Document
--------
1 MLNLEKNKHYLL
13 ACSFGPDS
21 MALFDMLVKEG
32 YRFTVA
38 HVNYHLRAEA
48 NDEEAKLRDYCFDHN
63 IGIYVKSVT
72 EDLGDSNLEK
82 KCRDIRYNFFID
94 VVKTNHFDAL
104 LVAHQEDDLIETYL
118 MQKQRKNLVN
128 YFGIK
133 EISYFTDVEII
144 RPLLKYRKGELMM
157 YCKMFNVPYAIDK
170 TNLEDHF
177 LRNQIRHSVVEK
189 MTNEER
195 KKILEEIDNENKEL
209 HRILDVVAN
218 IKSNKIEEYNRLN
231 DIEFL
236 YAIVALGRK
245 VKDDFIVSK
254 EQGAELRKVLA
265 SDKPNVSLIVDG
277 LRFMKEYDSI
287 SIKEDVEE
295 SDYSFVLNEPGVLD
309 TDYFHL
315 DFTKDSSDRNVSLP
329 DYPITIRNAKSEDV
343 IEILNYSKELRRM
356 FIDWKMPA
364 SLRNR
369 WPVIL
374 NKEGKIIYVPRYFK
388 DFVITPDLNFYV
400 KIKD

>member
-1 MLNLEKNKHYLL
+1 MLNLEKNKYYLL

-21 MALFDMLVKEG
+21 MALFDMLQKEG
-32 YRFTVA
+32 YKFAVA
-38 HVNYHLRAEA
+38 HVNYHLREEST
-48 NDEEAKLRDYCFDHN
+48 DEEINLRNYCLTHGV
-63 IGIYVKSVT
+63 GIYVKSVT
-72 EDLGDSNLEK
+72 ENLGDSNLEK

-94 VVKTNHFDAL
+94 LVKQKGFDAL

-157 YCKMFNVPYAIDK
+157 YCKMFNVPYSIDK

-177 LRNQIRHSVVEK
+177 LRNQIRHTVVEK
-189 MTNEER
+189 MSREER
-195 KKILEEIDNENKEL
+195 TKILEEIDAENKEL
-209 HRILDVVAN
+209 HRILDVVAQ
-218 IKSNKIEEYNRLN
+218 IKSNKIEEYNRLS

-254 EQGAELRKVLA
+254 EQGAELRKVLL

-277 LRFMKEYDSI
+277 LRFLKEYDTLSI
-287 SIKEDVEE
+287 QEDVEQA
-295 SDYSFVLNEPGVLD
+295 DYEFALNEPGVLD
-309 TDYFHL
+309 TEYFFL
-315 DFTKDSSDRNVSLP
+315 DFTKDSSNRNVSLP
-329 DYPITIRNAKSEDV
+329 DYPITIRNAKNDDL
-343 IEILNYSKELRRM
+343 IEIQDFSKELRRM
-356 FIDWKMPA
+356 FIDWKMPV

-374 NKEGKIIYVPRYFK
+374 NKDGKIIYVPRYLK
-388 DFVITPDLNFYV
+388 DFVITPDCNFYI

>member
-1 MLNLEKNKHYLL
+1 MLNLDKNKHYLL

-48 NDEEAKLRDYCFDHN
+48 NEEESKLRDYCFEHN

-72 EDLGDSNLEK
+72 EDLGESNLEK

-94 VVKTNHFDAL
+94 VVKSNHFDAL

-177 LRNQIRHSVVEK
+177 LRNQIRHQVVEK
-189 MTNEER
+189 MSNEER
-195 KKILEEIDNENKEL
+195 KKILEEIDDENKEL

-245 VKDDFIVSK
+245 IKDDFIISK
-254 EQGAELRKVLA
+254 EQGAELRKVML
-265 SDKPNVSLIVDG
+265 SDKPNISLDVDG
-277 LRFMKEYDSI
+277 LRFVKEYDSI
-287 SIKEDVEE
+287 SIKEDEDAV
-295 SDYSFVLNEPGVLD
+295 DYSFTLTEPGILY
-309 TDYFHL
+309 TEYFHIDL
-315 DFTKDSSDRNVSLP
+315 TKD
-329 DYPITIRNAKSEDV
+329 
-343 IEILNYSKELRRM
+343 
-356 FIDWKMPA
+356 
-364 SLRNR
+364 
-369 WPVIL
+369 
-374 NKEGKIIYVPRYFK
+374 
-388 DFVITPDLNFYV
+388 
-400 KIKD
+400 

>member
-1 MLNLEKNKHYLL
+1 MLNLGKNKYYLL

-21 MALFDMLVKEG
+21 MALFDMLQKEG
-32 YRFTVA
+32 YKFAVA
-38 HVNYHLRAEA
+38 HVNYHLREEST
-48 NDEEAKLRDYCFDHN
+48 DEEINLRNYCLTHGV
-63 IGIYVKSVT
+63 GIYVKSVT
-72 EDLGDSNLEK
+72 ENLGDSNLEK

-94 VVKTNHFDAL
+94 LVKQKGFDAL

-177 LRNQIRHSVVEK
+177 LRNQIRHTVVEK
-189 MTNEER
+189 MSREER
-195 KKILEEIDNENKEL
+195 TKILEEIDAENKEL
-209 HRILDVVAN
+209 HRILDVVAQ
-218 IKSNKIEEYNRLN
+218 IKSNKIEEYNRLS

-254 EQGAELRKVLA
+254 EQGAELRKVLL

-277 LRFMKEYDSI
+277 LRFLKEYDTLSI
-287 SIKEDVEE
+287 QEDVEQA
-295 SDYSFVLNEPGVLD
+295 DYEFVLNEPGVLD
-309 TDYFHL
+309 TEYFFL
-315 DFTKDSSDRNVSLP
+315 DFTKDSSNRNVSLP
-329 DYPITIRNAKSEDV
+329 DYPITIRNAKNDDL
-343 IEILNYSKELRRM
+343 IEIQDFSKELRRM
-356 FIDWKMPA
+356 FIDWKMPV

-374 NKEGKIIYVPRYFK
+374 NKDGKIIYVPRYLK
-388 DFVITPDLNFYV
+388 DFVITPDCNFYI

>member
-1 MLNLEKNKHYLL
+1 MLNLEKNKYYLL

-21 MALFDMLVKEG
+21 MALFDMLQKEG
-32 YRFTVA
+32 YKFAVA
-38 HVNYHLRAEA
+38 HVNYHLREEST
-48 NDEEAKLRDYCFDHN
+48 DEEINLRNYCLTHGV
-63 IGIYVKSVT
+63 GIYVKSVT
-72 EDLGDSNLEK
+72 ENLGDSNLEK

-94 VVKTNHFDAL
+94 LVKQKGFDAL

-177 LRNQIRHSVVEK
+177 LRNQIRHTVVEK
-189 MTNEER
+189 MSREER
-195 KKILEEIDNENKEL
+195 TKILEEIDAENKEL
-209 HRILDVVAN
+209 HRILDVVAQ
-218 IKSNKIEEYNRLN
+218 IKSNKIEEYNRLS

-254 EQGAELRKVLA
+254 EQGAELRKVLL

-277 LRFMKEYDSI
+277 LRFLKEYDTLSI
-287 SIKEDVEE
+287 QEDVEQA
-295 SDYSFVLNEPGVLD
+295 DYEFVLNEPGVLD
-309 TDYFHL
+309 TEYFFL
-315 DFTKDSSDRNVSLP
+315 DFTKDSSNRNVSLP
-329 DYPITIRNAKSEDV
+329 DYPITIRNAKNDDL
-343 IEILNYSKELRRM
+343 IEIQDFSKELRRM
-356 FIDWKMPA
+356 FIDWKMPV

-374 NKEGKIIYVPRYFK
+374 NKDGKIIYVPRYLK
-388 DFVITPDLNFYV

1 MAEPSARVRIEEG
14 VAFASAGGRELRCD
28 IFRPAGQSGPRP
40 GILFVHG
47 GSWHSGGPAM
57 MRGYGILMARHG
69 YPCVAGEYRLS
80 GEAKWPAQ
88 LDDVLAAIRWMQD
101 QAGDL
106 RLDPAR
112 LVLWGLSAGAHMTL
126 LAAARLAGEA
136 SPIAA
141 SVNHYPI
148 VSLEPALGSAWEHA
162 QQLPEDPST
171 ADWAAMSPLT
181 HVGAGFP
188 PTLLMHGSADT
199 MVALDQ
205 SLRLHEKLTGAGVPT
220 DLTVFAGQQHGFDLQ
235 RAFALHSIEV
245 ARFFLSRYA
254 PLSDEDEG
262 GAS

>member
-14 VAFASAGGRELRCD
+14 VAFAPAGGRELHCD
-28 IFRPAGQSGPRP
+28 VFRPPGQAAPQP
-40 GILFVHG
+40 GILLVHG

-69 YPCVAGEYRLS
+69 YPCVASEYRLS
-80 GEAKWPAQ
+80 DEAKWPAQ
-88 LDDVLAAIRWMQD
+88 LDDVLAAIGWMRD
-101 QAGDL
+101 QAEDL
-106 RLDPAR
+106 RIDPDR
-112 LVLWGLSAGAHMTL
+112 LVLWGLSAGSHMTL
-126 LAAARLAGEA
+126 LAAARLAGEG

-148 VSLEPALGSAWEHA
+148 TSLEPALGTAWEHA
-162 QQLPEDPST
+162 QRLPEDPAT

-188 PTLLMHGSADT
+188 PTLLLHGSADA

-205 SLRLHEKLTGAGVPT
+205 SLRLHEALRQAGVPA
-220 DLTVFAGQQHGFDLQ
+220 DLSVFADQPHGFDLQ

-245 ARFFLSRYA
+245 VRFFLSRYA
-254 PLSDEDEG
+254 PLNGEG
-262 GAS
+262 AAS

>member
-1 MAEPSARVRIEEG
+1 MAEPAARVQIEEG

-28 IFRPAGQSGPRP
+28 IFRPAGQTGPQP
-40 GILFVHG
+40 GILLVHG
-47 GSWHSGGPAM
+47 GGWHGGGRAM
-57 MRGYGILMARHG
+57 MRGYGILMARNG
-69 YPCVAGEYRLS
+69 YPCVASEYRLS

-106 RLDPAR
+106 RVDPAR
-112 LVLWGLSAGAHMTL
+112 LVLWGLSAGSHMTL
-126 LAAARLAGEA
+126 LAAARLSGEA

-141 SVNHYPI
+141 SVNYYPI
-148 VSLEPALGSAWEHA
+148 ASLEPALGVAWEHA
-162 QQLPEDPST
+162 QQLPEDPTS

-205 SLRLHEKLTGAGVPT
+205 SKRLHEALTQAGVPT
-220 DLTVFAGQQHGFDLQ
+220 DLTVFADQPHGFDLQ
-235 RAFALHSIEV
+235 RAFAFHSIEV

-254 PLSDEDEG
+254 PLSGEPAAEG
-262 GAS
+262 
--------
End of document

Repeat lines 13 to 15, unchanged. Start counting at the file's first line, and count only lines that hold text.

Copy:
128 YFGIK
133 EISYFTDVEII
144 RPLLKYRKGELMM